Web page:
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Tax-Free Benefits of HSAs and Cafeteria Plans

You’ve probably heard information about the “new Health Savings Accounts (HSAs),” but may be unsure of what they are and/or the requirements. Basically, they are a way to set aside tax-free funds for medical purposes for eligible individuals. The tax favorable elements are:

  • Contributions you make to an HSA are deductible, with limits.
  • Contributions your employer makes aren’t taxed to you.
  • Earnings on the funds within the HSA are not taxed.
  • Distributions from the HSA to cover qualified medical expenses are not taxed.

To be eligible for an HSA, you must be covered by a “high deductible health plan.” For 2017, this is a plan with an annual minimum deductible of at least $1,300 for single coverage, or $2,600 for family coverage. There are also limits, other than premium coverage, on annual out-of-pocket expenses, all of which are indexed annually for inflation. You cannot be covered by another plan, which is not a high deductible plan, or one that provides any benefit covered by your high deductible plan. However, you may have separate coverage for accidents, disability, dental, vision or long-term care.

An HSA may be established by, or on behalf of, any eligible individual. For example, if you are an eligible individual, the amounts contributed to your HSA by your employer for medical expenses are excludable from your gross income. Further, these employer contributions are not subject to withholding FICA or FUTA taxes. The 2017 contribution amounts are $3,400 for single, or $6,750 for family, and if age 55 or older, an additional $1,000 catch-up contribution is allowed.

The HSA account is generally exempt from taxation, and there is no tax on earnings. However, taxes may apply if contribution limits are exceeded or distributions are not used for qualified medical expenses. After age 65, distributions may be taken from the HSA for non-qualified expenses. However, income tax will be imposed, but not penalties. The HSA may also be rolled over to a beneficiary upon death, much like an IRA. Thus, you could treat the HSA account as an additional IRA for the amounts not used to reimburse medical expenses.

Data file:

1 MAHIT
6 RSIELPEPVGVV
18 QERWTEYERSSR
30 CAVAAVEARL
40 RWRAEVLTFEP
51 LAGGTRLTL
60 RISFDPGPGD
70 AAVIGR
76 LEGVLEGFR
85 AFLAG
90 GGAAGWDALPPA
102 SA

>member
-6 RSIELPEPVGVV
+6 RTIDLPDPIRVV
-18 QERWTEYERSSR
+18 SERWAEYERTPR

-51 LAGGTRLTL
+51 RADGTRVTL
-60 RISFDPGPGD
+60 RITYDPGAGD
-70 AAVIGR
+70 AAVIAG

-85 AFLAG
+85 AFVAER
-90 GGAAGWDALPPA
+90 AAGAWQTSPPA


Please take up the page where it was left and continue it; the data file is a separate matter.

In a 2004 article, Governor Bush stated, “HSAs provide new opportunities for Floridians to more closely manage their health care costs.” HSAs provide a more cost-effective way for employers to offer high-deductible health plans to employees, while employees will have more incentive to save money for medical expenses. At all times, the money in an HSA belongs to the employee, meaning it’s portable.

On the other hand, if a high deductible plan is not an option for you, your employer may offer a Section 125 Cafeteria Plan for insurance premiums and medical expense reimbursements. A cafeteria plan can be funded with employer contributions, employee contributions or a combination of both. You could have a lower taxable income where contributions to the cafeteria plan are from pre-tax income. For example, if you are required to contribute a portion of your health insurance premiums (i.e. family/spouse coverage) to your employer, it could be deducted from your gross income before taxes. Also, if the plan allows medical reimbursements, these, too, could be deducted from your gross income before taxes. This not only saves you withholding and FICA taxes, but also enables you to deduct medical expenses that might not otherwise be deductible in your itemized deductions on your tax return.

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